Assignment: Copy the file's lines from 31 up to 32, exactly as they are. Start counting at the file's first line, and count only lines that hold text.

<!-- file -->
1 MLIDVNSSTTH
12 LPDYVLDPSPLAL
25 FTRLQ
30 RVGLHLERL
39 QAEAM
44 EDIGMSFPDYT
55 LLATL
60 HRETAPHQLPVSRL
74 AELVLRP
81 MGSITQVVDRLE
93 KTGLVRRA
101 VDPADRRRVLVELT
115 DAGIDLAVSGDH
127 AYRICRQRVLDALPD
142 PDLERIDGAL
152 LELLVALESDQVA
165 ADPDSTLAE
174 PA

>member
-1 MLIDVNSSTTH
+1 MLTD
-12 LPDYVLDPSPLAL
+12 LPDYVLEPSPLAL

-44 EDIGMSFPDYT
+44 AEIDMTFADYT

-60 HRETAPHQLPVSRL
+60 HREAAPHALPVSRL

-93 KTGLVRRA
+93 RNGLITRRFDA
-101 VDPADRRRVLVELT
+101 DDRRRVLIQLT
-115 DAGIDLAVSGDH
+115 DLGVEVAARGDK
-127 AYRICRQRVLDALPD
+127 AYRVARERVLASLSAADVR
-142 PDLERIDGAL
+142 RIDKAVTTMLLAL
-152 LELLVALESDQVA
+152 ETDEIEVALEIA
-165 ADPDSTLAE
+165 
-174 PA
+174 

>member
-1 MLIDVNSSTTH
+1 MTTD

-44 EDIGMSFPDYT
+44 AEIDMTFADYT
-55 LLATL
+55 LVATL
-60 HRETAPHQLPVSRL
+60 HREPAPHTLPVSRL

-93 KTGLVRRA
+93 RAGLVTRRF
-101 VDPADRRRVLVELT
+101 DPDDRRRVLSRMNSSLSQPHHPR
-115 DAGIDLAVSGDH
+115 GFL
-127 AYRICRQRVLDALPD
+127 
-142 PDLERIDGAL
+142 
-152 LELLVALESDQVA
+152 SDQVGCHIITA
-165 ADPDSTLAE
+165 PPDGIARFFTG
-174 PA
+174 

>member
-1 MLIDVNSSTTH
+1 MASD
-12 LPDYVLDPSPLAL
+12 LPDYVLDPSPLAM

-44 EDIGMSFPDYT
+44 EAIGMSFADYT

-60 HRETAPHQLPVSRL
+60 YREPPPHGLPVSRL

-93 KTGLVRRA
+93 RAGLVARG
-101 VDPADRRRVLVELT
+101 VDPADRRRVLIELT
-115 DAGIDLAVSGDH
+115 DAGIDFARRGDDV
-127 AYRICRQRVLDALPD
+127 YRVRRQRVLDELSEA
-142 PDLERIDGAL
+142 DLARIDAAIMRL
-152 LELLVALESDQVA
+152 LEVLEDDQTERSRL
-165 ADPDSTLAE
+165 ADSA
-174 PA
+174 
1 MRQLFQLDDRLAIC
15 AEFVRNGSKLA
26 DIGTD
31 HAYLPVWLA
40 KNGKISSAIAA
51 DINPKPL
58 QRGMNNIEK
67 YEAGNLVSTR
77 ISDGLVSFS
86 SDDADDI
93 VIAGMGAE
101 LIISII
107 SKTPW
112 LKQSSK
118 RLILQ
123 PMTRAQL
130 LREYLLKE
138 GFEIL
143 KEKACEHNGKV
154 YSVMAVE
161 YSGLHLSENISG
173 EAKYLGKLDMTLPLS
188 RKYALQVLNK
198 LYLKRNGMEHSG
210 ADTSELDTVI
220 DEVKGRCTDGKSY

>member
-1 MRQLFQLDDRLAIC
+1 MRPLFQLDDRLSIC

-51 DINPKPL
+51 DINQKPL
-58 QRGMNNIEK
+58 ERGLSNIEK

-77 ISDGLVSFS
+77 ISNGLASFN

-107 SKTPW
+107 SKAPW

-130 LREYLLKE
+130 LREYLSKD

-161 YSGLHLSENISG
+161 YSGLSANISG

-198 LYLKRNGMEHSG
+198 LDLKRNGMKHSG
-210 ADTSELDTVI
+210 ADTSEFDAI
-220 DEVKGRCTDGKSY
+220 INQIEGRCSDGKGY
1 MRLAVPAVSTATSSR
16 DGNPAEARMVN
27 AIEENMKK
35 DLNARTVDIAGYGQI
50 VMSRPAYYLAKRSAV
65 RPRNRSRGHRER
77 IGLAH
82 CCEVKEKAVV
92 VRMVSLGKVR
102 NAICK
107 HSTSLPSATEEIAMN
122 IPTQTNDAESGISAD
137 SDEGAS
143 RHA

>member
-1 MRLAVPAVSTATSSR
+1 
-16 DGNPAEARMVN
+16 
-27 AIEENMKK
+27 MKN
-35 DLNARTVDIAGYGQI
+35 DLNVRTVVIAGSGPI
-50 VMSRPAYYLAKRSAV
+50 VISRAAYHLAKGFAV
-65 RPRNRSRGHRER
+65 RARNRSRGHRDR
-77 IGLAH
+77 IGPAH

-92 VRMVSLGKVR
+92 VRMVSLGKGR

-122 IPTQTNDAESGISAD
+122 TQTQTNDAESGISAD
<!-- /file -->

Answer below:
+101 DDRRRVLIQLT
-115 DAGIDLAVSGDH